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Riviera and Riviera Beach 

Judge Allen Heyser

Judge Allen Heyser, owner
of the Oak Lawn House/
Riviera Hotel.

Judge Allen Heyser, whose wife, Mattie Spencer Heyser, ran the Oak Lawn Post Office from their Oak Lawn Hotel, changed the name of both in 1893 to Riviera. Six years later, Heyser moved to Miami when the Dade County seat returned there. 

Charles N. Newcomb bought the Riviera Hotel in 1901 and made such extensive improvements that Henry Flagler, Andrew Carnegie, various Vanderbilts, and the Astors were frequent visitors. Newcomb purchased another 200 acres, from Lake Worth to the Florida East Coast Railway tracks and 14th Street to 10th Street, and in 1913 recorded a plat with a vision of Riviera as a resort community. He sold about 30 lots that year by auction. Widow Dorothy Halsey bought a home, where she opened the Riviera Cash Grocery, served as postmistress into the ‘20s, and added the only gas pump in town.

Riviera Hotel

Charles Newcomb purchased the Riviera
Hotel and converted it in to his private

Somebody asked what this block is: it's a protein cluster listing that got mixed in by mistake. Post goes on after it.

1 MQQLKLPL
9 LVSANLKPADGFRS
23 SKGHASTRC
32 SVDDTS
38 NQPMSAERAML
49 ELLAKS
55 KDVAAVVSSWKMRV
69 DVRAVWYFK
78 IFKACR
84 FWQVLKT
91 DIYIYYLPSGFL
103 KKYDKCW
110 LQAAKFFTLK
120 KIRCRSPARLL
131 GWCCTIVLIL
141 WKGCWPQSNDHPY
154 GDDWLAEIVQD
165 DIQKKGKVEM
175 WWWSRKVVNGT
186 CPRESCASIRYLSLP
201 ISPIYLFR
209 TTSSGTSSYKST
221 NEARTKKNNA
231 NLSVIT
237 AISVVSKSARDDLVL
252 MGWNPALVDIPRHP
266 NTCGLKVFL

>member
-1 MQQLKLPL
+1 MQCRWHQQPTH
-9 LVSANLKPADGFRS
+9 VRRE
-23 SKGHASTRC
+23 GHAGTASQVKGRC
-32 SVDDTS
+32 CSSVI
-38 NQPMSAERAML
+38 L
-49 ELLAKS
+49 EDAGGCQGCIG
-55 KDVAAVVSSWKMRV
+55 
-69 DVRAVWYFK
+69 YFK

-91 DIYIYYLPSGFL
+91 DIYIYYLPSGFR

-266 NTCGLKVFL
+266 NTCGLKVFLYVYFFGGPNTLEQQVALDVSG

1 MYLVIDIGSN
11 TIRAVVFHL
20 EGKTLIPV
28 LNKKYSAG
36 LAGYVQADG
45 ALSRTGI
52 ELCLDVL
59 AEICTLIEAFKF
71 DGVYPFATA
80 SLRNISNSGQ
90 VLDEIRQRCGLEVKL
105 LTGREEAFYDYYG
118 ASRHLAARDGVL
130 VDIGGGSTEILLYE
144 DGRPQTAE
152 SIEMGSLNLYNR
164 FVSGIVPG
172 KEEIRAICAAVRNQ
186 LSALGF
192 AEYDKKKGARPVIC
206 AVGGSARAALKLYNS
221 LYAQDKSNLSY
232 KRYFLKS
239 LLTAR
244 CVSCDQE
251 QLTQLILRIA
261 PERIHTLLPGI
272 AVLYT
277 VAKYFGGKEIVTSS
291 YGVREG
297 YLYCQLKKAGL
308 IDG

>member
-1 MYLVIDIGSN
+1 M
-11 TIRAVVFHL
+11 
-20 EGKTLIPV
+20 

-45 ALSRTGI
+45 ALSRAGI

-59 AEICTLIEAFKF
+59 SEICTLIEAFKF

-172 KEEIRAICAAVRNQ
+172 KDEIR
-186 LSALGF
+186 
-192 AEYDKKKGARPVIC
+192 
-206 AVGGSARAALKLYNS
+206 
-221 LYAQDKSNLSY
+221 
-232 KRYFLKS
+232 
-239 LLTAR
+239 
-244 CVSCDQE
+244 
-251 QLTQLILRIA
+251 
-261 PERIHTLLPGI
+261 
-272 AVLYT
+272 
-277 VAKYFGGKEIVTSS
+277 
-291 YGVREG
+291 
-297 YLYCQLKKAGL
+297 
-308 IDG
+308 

residence.

While Newcomb sold lots into the mid-1920s, other men developed sections of Riviera, including G. W. Bingham (east of Broadway from 20th to 23rd Street) and the Perry family (Inlet Grove and Inlet City). William Taylor and George Currie each developed plats settled by black families on the west side of Riviera.

Meanwhile, as early as 1906, a squatter’s community of fishermen and their families lived on the south end of Singer Island in a small community known locally as Inlet City. Many of these residents were from the Bahamas and nicknamed “conchs”—including the Moree, Pinder, Knowles, and Griffin families. Fishermen were attracted to the island as a place to dry the cotton nets that they used in those days, and for its proximity to the fertile Gulf Stream, which is closer to land in Palm Beach County than any other place in North America.

Annie and Joseph Griffin, from Eleuthera in the Bahamas, joined the fishing colony at the inlet about 1912 with their seven children. Their youngest, Olive Rowena, was the mother of former state attorney Zell Davis, Jr., who grew up in Riviera Beach. About 1919 the fishing colony moved to the mainland. In the 1920s, Riviera Beach was one of the largest suppliers of fish on Florida’s east coast, much of which was shipped to Fulton’s Fish Market in New York. Seventy-five commercial fishing families lived in Riviera by 1922, when 17 of 26 qualified voters decided to incorporate amid rumors that West Palm Beach planned to take it over; the town was renamed Riviera Beach in 1942.

 

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